The student and the symposium


February 22, 2016

By Emily Durham

Standing on stage before hundreds of conference attendees, presenting his research team’s improvement of the standard algorithm in calcium fluorescence neural network reconstruction, you wouldn’t know Carnegie Mellon’s Sean Bittner is still only an undergraduate.

Bittner, an Electrical & Computer Engineering major and a junior at the time, presented a paper at the 2015 International Symposium on Biomedical Imaging (ISBI) titled “Fast algorithm for neural network reconstruction,” which details a neural imaging algorithm he developed with Ph.D. candidate Siheng Chen under the supervision of Professor and Department Head Jelena Kovačević. But even beyond the practical experience of presenting his research, Bittner credits his attendance at ISBI for his current understanding of how research is conducted, how the overarching structure of an international research community functions, and even what research really is.

“My concept of research was simply the pursuit of solutions to scientific problems,” he explains. “I did not understand what defines a good problem, how meaningful particular scientific results are, or how these results are communicated to a wider audience. Being exposed to hundreds of presenters and their individual projects answered many of these questions for me. These simple facts about academic research may sound obvious to a graduate student, but this is completely unfamiliar territory for most undergraduate students.”

Students, especially undergraduates, rarely have the opportunity to present at or even attend conferences, making Bittner’s case a special one. Even when students are offered the chance to attend, the exorbitant out-of-pocket registration fees and travel expenses—which can reach thousands of dollars, depending on the conference—bar them from the experience. But Bittner, who received funding that covered registration, gas, hotel, and food for four days, was relieved from any sort of financial stress, allowing him to fully enjoy the conference.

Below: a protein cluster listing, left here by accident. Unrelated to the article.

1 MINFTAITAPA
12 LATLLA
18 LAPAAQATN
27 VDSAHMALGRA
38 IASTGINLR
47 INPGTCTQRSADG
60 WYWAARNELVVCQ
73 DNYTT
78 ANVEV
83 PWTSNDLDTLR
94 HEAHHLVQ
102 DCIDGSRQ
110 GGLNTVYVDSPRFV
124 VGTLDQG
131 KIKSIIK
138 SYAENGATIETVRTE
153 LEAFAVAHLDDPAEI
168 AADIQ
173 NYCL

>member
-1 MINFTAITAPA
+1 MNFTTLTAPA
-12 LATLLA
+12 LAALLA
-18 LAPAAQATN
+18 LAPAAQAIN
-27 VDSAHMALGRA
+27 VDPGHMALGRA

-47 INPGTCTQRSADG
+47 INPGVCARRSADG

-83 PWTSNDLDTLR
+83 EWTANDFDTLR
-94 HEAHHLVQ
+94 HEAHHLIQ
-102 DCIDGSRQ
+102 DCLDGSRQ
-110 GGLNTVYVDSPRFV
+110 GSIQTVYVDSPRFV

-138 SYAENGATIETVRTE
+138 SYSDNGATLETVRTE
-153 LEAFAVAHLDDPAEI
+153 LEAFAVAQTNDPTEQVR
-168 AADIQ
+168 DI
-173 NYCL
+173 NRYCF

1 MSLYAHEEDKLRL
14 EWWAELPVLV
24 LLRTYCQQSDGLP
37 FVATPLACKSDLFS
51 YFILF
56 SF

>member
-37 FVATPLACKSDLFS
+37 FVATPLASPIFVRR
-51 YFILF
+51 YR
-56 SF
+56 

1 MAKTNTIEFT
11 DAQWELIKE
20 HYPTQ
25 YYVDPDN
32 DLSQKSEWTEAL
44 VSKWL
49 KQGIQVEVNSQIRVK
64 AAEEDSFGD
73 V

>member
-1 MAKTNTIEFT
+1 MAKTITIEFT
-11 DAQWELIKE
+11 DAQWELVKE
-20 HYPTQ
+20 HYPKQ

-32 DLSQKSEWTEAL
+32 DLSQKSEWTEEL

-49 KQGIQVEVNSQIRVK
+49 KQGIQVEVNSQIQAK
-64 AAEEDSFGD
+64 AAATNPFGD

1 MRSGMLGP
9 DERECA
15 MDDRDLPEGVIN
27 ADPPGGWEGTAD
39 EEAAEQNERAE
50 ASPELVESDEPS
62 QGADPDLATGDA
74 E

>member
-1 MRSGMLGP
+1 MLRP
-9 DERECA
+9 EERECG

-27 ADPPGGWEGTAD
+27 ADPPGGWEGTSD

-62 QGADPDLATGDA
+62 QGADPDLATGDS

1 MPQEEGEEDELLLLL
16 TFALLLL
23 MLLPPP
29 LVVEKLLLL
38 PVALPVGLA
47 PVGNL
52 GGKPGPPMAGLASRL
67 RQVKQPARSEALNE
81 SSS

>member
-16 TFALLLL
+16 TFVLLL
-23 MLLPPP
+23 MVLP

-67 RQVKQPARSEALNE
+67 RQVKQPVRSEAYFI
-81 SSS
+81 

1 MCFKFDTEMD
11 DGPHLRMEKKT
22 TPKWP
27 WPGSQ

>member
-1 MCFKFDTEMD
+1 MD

“In my case, Jelena [who provided Bittner’s funding] could justify using research funds for me to go the conference and publicize our work,” he says. “However, this financial justification would be more difficult for an unsponsored student who did not publish anything at the conference and wanted to go purely for the learning aspect. Since conferences cost hundreds of dollars in registration and travel costs, undergraduate students are very unlikely to sponsor their own attendance and therefore miss out on the experience I was able to have.”

Even if Bittner’s experience hadn’t included presenting his team’s research, he says, the knowledge he gained from the conference would have been well worth his attendance.

“Learning in the classroom concerns known engineering principles and practices,” Bittner explains, “where conferences give students a taste of what it’s like to operate in the space of the scientific unknown. It is a way for students to see how what they’ve learned in their classes can be used or extended in new meaningful ways.”

Not to mention the deeply beneficial connections students can make at conferences, networking with future collaborators, graduate advisors, mentors, and unexpected others.

“The most fruitful connection I made was with an exchange student at Columbia from Lausanne, Switzerland, who was volunteering at the conference,” says Bittner. “We became friends, and coincidentally, I went to Switzerland the following summer. She introduced me to graduate students in her lab, and we spent much of the summer hanging out by the lake. While these friendships were formed in a non-academic setting, we will all work in the same field in the future. Meeting just one person at ISBI expanded my network of colleagues tremendously!”